Using a Games Approach to Teach Children About Discriminatory Bullying (GATE_BULL). Intellectual Output 1 Report to European Commission: Determinants of Involvement in Prejudice-based Bullying Situations and Bystander Intervention

Maria Sapouna, Leyla De Amicis, Roy Willems, Trijntje Vollink, Francine Dehue, Rastislav Rosinsky, Ioannis Dimakos, George Nikolaou

Research output: Book/ReportCommissioned report

Abstract

GATE‐BULL is an Erasmus+ funded project aiming to develop a whole‐school intervention against prejudice‐based bullying for children aged between 10 and 12. The intervention is comprised of three key elements: a serious game, an intercultural curriculum and an online training course for teachers. GATE‐BULL is funded for two and a half years, from September 2017, and is being led by the University of the West of Scotland with the participation of the Open University (Netherlands), University of Patras (Greece) and University of Nitra (Slovakia).

This report presents the findings from the GATE‐BULL user needs analysis phase. The methodology included a literature review of recent research on bystander intervention in bullying and prejudice‐based bullying situations, a face‐to‐face pupil survey, a series of focus groups with pupils and a focus group with teachers.

Key Outcomes

The user requirement analysis identified 6 requirements that need to be met for the intervention to be successful.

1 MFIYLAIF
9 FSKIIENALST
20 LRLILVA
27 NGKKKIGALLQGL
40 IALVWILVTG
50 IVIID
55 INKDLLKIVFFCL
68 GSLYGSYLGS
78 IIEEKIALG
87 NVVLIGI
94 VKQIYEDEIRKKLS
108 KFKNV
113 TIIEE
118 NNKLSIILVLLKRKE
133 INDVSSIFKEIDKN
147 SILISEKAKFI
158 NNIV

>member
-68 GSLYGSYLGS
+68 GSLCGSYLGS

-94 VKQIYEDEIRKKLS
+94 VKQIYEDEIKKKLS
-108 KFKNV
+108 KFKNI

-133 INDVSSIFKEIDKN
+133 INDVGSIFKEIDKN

1. The intervention should aim to reduce stereotypes and outgroup bias (via game and especially intercultural curriculum) by encouraging empathy, perspective taking, and “imagining counter‐stereotypic examples” (McBride, 2015). Children should be allowed to voice their often‐conflicting viewpoints openly in a safe environment.
2. The game should provide opportunities for collaborative working with members of minority groups under the conditions identified by Intergroup Contact Theory.
3. The intervention should aim to reduce moral disengagement attitudes (via game).
4. The intervention should aim to increase bystanders’ sense of personal responsibility especially in the context of group norms that do not favour intervention in bullying situations (via game).
5. The intervention should aim to increase bystanders’ self‐efficacy (via game).
6. Learning should be experiential and not instructional.
Original languageEnglish
PublisherUniversity of the West of Scotland
Commissioning bodyEuropean Commission
Number of pages29
Publication statusPublished - 2020

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